New York

“The End of the World”

The conjunction of a renewed awareness of the threat posed by nuclear weapons and the coming of age of a rather dated sci-fi novel makes 1984 likely to be a year in which a lot of vague art will be presented in a lot of vague exhibitions. All this activity will be presented as somehow terribly meaningful to our present situation, and it will all attempt to live with that situation by diminishing the seriousness of the several very real threats that face us by reducing these threats to the elements of a camp joke. Armageddon is the hot topic among curators and artists anxious to prove that they can be as up-to-date as all the famous news analysts on TV. This might not be so terrible if some real thinking occurred, even by default. But big themes seem to freeze into little ideas in the minds of those who orchestrate mass entertainment. As a result, “The End of the World” was an exact equivalent of The Day After on ABC television—both sought credibility and ratings, and both reduced real horror to nothing worse than “mind-blowing” special effects that were no more terrifying than something you might see on MTV.

In fact, the exhibition was worse than the TV special, because museums are supposed to provide something more than fancy-grade mass entertainment. That they are willing to cater to this diminished responsibility is evident in most American museums’ refusal to take contemporary art seriously, preferring instead to celebrate a camp humoresque that is quickly becoming the official style of American art. This kind of art, and it is the kind that was on display here, extols a stereotypical idea of individuality that is about as convincing as that portrayed by, say Magnum, P. I. It is an art that shows an understanding of the world that is false and dangerous, an understanding that seeks to avoid real issues under cover of the cute. This show reveled in the mediocre, as though to demonstrate that some things are so awful to imagine that every effort can only achieve the banal.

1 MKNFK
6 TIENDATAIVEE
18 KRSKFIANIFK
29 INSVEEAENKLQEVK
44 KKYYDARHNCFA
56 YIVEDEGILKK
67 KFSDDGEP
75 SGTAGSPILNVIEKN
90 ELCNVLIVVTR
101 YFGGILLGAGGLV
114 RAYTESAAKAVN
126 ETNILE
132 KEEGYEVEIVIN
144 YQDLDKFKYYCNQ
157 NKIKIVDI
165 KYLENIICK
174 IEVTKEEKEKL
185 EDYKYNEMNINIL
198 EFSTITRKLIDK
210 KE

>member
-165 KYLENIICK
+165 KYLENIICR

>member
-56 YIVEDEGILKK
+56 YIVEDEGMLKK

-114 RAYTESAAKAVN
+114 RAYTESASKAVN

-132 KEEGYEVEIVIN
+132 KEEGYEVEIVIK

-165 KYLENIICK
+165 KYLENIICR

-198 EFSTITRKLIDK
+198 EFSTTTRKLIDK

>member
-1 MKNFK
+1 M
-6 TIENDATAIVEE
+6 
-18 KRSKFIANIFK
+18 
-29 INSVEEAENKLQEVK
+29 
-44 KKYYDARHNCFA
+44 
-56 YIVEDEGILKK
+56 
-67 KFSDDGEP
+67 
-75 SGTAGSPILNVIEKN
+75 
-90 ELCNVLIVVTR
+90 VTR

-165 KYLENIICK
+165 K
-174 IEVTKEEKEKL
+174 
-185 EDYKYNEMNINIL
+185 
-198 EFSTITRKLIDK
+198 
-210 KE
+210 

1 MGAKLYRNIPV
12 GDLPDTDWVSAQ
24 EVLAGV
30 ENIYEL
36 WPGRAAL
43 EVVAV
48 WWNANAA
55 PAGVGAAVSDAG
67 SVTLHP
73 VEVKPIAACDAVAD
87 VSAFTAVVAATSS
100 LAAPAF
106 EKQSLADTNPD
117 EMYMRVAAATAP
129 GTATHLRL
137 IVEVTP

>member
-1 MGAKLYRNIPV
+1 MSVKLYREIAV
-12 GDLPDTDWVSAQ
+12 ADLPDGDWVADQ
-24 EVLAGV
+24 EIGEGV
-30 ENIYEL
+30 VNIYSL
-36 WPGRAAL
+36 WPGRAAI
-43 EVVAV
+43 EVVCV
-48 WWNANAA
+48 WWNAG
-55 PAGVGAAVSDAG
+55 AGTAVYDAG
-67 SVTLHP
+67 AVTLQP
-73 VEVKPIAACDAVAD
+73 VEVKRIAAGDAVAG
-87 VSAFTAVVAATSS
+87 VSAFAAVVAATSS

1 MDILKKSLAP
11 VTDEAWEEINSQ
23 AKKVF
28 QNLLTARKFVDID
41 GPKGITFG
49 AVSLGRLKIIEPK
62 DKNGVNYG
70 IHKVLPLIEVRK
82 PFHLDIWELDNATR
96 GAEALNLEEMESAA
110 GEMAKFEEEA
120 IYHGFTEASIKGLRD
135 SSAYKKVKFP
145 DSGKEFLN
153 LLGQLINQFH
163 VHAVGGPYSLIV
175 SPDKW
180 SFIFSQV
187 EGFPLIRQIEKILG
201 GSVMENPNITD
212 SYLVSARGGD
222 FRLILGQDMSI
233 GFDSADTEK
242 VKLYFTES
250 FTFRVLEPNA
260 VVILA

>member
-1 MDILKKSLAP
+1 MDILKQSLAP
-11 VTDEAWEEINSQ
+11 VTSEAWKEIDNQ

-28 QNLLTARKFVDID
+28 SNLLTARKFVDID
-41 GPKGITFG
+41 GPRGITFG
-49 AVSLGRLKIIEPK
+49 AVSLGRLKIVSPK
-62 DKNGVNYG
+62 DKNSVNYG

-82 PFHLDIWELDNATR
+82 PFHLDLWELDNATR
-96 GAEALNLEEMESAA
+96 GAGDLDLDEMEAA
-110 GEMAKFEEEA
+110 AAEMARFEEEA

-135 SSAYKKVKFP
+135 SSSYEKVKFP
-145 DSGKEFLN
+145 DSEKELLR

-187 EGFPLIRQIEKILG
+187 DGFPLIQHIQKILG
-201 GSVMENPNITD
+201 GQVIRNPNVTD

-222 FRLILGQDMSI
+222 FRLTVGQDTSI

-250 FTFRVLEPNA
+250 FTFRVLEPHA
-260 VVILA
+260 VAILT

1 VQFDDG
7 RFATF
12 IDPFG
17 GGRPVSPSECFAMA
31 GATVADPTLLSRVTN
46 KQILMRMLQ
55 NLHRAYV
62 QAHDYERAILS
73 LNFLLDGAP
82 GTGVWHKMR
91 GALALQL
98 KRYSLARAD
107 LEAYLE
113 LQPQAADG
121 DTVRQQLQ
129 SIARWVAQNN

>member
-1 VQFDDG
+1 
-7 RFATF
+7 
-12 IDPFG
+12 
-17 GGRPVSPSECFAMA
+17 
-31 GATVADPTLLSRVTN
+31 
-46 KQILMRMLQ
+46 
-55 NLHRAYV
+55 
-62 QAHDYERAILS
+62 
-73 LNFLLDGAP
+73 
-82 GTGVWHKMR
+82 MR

Not all the art in the show was hopeless, although the cramped, unsympathetic gallery space of the museum’s new location made it difficult to tell. One piece in particular that I want to single out for praise is Michael Smith’s fallout-shelter piece (which incidentally fared much better in its earlier installation at Castelli Graphics). Smith’s piece is funny, but what saves it from being camp is the painstaking attention to detail. and the passion for the everyday that that attention reveals. The humor of the piece is informed by an angry rejection of policies that will lead to the destruction of the uneventful, normal life heroicized by Smith’s engaged collecting.

Thomas Lawson